To edit your borders already created for the sections, simply select the cells that are bordered, right click, and select 'cell format'. Next, select 'borders' and change the style, size, and thickness to suit your contract.
Insert tables, bullet points, and checkboxes for better organization—particularly with deliverables in your scope of work. Unlike other Microsoft programs, bullet points aren't as easy. To do this, simply select the text, right click, and select 'bullet'. Here you can add bullet points, numbers, and checkboxes. To insert a table, select a point in the document you want to add the table, then select 'insert' and 'table'. You can customize your table in the 'table' tab in the top menu—you can change the border, shading, and columns.
Adding Formulas and Automation
Excel is an excellent tool for automatically calculating values or dates. This is particularly useful if you have a fixed contract with established predetermined costs. Simply select the cells containing the costs, select 'formulas' in the top menu, and then 'autosum'. This will automatically calculate the values listed in the cells, meaning you won't have to calculate manually.
You can also implement conditional formatting to highlight important contract terms. To do this:
- Select the cells, table, or the whole sheet that you want to apply the conditional formatting to.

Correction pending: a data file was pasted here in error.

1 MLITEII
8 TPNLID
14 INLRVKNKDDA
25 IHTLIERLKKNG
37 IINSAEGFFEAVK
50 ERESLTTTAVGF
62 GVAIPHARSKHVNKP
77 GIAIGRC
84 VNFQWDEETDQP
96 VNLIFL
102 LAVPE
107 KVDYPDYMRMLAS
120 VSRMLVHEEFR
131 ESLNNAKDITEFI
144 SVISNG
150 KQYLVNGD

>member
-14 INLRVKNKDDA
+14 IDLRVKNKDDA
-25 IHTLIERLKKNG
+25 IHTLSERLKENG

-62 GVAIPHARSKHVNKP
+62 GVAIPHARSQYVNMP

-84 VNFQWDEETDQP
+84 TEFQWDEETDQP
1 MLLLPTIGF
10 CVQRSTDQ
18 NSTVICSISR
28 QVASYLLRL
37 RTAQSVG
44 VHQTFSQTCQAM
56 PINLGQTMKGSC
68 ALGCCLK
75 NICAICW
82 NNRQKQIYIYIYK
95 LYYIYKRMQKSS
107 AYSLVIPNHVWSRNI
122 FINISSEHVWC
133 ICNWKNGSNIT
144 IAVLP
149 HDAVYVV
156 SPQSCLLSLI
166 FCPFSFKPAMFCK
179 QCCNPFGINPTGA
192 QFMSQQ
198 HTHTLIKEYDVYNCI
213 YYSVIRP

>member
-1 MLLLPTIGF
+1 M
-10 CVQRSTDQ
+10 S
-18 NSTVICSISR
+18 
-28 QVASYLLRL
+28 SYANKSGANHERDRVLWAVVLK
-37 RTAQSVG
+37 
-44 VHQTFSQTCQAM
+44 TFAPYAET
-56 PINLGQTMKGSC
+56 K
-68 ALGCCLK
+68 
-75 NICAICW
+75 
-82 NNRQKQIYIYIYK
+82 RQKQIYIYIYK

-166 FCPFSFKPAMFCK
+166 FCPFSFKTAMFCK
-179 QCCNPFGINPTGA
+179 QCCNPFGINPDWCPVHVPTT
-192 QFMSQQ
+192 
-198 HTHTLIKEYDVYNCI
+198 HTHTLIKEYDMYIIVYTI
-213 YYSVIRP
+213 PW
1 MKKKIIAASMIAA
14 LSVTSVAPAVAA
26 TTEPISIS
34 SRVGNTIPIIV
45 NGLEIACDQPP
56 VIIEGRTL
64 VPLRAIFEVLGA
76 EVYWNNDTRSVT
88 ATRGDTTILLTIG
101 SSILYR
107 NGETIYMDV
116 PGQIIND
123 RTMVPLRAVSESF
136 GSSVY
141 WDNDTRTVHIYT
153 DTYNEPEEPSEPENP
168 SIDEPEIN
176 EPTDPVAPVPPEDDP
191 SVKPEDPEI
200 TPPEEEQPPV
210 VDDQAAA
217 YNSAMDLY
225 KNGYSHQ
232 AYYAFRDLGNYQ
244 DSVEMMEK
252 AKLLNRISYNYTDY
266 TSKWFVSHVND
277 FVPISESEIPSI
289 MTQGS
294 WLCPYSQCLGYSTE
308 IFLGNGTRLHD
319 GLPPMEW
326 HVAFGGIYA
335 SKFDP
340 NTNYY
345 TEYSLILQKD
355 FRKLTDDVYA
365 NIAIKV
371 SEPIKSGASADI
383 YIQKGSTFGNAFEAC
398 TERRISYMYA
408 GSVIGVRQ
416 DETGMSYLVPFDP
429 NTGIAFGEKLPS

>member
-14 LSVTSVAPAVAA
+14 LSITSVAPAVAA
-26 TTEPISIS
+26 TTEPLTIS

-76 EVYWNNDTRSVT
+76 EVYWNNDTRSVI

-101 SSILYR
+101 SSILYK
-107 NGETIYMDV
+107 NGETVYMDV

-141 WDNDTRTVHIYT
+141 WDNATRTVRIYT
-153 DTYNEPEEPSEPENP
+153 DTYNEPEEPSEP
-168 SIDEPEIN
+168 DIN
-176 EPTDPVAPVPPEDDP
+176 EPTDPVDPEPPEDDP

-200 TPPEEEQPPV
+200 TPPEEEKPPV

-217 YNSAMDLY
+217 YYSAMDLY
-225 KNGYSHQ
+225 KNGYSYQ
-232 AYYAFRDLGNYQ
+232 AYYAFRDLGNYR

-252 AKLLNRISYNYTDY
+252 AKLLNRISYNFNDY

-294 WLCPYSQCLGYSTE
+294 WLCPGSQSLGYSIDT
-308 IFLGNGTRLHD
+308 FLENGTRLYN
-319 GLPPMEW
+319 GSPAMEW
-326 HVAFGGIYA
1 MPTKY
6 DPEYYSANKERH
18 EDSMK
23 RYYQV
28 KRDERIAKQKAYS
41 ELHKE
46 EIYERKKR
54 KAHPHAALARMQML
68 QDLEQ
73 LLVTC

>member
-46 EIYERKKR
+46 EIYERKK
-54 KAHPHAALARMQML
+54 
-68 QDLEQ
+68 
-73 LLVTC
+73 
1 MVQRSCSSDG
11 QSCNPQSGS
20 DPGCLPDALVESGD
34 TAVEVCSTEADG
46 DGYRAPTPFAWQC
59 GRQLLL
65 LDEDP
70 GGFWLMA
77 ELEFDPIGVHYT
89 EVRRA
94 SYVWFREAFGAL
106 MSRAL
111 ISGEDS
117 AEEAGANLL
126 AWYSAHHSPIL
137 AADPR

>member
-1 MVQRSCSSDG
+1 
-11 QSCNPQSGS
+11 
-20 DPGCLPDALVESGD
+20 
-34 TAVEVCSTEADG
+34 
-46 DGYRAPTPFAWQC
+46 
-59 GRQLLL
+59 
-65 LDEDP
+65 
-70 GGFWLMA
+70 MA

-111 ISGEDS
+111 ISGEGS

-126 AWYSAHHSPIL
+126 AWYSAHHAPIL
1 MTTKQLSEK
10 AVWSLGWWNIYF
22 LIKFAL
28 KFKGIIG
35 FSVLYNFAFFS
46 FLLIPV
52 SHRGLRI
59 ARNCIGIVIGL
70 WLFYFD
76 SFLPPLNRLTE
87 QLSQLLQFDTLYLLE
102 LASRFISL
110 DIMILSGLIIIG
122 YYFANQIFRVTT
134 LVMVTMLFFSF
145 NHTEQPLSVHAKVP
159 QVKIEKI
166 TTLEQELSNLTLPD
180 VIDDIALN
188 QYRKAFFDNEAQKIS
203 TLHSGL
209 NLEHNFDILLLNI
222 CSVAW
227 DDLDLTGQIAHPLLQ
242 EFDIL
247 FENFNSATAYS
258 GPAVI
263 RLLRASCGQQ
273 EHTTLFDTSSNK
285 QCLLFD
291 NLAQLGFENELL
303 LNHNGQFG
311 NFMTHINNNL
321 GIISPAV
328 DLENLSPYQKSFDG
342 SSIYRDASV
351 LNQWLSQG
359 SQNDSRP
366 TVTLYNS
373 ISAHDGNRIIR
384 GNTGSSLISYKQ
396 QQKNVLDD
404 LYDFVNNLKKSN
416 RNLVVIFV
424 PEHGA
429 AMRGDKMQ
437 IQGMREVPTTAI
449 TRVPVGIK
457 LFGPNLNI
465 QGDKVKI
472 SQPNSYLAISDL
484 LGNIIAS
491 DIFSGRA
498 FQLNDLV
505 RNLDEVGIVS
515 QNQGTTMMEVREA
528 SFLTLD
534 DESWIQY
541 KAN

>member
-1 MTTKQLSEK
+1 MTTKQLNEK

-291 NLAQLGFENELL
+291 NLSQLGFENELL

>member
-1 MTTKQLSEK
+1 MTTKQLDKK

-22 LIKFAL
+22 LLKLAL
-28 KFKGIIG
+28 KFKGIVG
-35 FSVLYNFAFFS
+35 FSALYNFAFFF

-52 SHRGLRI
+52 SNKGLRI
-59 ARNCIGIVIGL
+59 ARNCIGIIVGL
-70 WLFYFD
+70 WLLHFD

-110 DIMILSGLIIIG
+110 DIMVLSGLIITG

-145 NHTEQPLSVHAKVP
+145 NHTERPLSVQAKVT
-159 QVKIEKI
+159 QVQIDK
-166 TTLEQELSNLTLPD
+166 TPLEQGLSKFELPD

- Select the 'Home' tab, and then 'Conditional Formatting'.
- Select 'New Rule'.
- Select a style (e.g., 2-color scale), select the conditions of the rule you want, and then select 'OK'.
This highlights important information, such as text or values, in your contract. If you want to highlight specific terms, under 'New Rule' select 'format only cells that contain'; click where it says 'cell value' and select 'specific texts'. Next type the word you want highlighted (e.g., cost); select 'format'; choose to either add a border, bold text, or shading; and select 'OK'.
Testing and Reviewing the Contract Template
Before saving the contract template, proofread for grammar, spelling, and accuracy. Ensure the language is consistent and concise, and addresses all of the key information required.